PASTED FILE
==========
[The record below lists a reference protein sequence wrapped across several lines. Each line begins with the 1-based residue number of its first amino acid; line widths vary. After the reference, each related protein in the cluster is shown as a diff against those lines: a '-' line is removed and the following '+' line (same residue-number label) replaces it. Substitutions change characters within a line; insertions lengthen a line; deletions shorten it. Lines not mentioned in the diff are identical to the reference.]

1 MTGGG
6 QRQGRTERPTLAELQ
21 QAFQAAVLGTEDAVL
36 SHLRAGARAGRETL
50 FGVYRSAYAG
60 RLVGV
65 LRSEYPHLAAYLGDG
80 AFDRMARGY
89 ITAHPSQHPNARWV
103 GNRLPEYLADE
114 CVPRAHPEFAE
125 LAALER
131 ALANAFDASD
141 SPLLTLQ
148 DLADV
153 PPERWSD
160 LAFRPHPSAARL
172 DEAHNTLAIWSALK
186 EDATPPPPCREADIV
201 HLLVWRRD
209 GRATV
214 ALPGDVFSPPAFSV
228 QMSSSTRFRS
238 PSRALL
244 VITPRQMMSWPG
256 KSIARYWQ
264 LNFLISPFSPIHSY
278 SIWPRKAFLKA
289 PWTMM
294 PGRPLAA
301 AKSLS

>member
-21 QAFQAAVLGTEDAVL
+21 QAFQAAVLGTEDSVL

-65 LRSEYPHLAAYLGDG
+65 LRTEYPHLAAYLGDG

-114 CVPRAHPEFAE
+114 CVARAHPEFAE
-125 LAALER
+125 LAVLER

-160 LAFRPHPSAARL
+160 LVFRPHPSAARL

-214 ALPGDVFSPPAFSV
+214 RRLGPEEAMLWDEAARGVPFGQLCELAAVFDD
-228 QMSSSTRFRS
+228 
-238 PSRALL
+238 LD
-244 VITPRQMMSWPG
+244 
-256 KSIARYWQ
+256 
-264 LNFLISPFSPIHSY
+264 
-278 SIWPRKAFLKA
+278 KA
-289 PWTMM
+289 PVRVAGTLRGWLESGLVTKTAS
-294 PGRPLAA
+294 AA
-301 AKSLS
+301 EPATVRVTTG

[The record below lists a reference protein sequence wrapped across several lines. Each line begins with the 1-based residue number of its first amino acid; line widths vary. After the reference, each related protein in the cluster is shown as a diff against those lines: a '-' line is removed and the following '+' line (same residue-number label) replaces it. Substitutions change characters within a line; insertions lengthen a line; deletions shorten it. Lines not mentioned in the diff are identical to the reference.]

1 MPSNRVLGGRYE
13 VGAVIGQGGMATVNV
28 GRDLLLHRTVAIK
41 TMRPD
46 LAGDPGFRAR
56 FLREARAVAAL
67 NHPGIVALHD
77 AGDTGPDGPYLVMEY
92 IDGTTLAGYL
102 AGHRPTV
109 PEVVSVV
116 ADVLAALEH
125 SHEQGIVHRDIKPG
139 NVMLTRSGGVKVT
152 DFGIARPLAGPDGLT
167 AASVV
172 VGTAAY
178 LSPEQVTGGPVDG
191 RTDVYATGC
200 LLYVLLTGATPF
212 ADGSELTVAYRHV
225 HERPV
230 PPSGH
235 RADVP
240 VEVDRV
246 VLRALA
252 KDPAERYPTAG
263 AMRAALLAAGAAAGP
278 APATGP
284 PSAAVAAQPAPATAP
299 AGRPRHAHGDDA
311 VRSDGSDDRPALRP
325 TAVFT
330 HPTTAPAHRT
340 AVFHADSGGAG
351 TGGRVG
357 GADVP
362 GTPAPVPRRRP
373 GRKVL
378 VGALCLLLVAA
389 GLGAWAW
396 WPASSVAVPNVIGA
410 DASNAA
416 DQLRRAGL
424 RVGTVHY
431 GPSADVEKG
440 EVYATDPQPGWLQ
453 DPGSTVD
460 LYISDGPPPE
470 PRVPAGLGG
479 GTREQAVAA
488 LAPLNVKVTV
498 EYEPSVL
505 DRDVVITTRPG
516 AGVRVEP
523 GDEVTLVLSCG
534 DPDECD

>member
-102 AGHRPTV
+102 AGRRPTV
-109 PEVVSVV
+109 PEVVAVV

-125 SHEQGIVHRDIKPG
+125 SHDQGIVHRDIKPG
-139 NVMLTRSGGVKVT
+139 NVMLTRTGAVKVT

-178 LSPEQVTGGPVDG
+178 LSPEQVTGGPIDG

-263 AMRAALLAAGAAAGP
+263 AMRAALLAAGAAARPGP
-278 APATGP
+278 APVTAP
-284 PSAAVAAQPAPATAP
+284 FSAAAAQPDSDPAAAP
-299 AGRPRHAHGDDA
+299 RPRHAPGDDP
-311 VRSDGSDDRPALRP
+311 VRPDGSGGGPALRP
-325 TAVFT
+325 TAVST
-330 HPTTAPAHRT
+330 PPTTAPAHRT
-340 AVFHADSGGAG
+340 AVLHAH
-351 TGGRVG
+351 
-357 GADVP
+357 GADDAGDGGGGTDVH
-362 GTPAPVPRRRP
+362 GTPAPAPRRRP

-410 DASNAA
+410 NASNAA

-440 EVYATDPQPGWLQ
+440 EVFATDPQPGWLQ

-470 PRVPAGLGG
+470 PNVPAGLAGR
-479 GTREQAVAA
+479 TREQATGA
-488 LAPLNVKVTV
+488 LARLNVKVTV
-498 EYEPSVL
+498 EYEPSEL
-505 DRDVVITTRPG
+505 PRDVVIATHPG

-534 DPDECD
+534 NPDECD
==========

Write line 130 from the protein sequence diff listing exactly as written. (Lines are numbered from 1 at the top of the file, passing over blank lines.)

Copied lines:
+139 NVMLTRTGAVKVT